Smartphones and ubiquitous internet access have paved the way for digitizing most of our daily lives. We can surf the web and steam movies from anywhere. But modern technology has also managed to supplant much more mundane analog and physical things, like all the crap we’re used to carrying in our purses and wallets: ID, grocery lists, notes, addresses and phone numbers, photos of our kids and pets, and of course, cash.
Now, credit cards arguably replaced physical currency decades ago. But there’s one place they still can’t be used: between you and friend. Or really between you and anyone else who isn’t a vendor and has way to swipe your card. And that’s where popular personal payment apps like Venmo and the Google Pay come in. While these apps have all done a pretty good job with security (at least in terms of the transfer itself), where they often fail is with privacy.
But let’s discuss security first. There are a few main aspects to security when it comes to payments. First and foremost, the app shouldn’t allow anyone to get at your money without your knowledge or consent. Second, you expect that when you do send money that the exact amount of money you specified (no more, no less) will be transferred and that it will transfer safely. Finally, you expect that the money will go to the proper recipient.
From what I’ve read, most of the popular payments apps – Venmo, PayPal Mobile Cash, Zelle, Cash App, Apple Pay, Google Pay – do all of these things just fine. Some apps are better than others when it comes to preventing simple human mistakes, like a typo in the recipient’s info or the amount. They provide a link you can share or a QR code you can scan, for example. However, it’s worth noting that in all cases, the transaction is final. If you make a mistake, you’re at the mercy of the recipient to give it back. (Apple Pay and Google Pay payments can be rescinded if the recipient has accepted the payment yet.)
As you might have surmised, privacy is where these apps differ most – but not as much as you might hope. This article has a really good breakdown of all the details, but essentially, you should assume in most cases that whoever runs/owns the service has full knowledge of your transaction details. That doesn’t necessarily mean that they’re doing something nefarious with it – for instance, they’re surely using this data to detect and prevent fraud. But in many cases that info is likely shared with one or more third parties for “marketing purposes”. As the old saying goes, three people can keep a secret so long as two of them are dead. Okay, that’s a little dark, but the point is that the more people (companies) that have the info, the more likely the info will be used in a way you’d rather it wasn’t.
I’m an admitted Apple fan, but Apple Pay seems to be the most private of the bunch by far. Apple’s business model doesn’t require monetizing your personal data – and they’ve come out strongly in favor of privacy. Apple Pay has several cool privacy features that can make using it even more private than a regular credit card (though nothing is as private a cold hard cash). Google and Facebook are ad companies – they want to know as much about you as possible, and few things provide more insight than how and where you spend your money. And according to the already referenced article and this one from Consumer Reports, most of the other apps are monetizing that data one way or another, too.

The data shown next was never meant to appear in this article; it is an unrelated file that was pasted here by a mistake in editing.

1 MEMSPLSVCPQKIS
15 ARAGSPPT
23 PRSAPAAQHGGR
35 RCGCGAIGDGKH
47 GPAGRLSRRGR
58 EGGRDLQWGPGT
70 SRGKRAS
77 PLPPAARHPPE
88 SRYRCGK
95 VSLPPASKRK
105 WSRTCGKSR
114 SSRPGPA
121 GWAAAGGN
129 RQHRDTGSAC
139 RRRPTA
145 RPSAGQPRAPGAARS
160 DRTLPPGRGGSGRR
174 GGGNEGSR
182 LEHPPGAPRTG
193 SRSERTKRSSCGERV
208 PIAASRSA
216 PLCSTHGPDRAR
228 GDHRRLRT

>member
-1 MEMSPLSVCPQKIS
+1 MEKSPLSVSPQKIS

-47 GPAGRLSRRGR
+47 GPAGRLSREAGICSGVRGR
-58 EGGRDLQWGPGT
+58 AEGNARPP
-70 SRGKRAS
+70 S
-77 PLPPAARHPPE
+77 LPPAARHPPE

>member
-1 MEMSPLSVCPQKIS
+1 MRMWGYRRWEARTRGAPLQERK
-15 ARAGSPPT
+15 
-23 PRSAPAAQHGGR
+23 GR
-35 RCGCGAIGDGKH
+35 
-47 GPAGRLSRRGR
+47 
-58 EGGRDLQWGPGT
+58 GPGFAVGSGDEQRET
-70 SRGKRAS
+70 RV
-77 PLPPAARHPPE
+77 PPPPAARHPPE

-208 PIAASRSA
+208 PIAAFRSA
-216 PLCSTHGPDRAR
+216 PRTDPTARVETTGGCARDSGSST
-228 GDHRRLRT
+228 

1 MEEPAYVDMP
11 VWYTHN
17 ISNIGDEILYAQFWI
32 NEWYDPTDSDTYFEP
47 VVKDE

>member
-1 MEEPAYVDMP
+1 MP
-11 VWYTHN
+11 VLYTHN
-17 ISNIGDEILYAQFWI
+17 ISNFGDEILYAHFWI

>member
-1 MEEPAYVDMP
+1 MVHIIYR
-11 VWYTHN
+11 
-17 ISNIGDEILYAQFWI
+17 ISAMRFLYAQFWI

Venmo is Exceptional (Not in a Good Way)
Venmo has a special problem, though. Venmo is the only payment app that is primarily a “social” app. That’s shorthand for “share as much info as possible, with as many people as possible”. If you weren’t already aware, all Venmo transactions are public by default. According to Venmo, this is a feature, not a bug. That might come as an unwelcome surprise to the third of millennials who have used Venmo to pay for drugs.
Your Venmo friends list is also public by default. (See update below.) That list may be quiet a bit larger than just the list of people you’ve exchanged money with. If you gave Venmo access to your contact list or linked it up with Facebook, that list could be huge. And available to anyone on the planet. Buzzfeed recently used this “feature” to find Joe Biden’s Venmo account, along with members of his staff, members of Congress, and even their families… and of course, all of their contacts, too. Your social graph can tell an awful lot about you.
[UPDATE: Venmo, bowing to pressure on this issue, has removed the global public feed for transactions.]
Making Venmo Less Public
I would argue that you can’t make an app like Venmo be “private”. Not possible. But if you insist on using it, you can make it more private. EFF has a great guide here with pictures, but here’s the short version:
- Tap Settings (three lines at the top right, the “hamburger button“)
- Select Privacy, then set your “Default Privacy Settings” option to Private
- Then below that, select Past Transactions
- Select Change All to Private and confirm the change
- Back up to the Privacy settings, select Friends List
- Set your friends list to “private”
- Turn off “Appear in other users’ friends lists
- Back to the top level of the Settings, find “Friends & Social”
- From there, unlink Facebook and turn off Facebook Friends and Phone Contacts, if possible.
You can adapt these to your specific needs, of course, but those setting will give you the most privacy. If that’s not enough, I would use Apple Pay Cash if you can, but that only works with other Apple people. I personally use Zelle and PayPal in those situations. They’re not great in terms of privacy, but better than Venmo.
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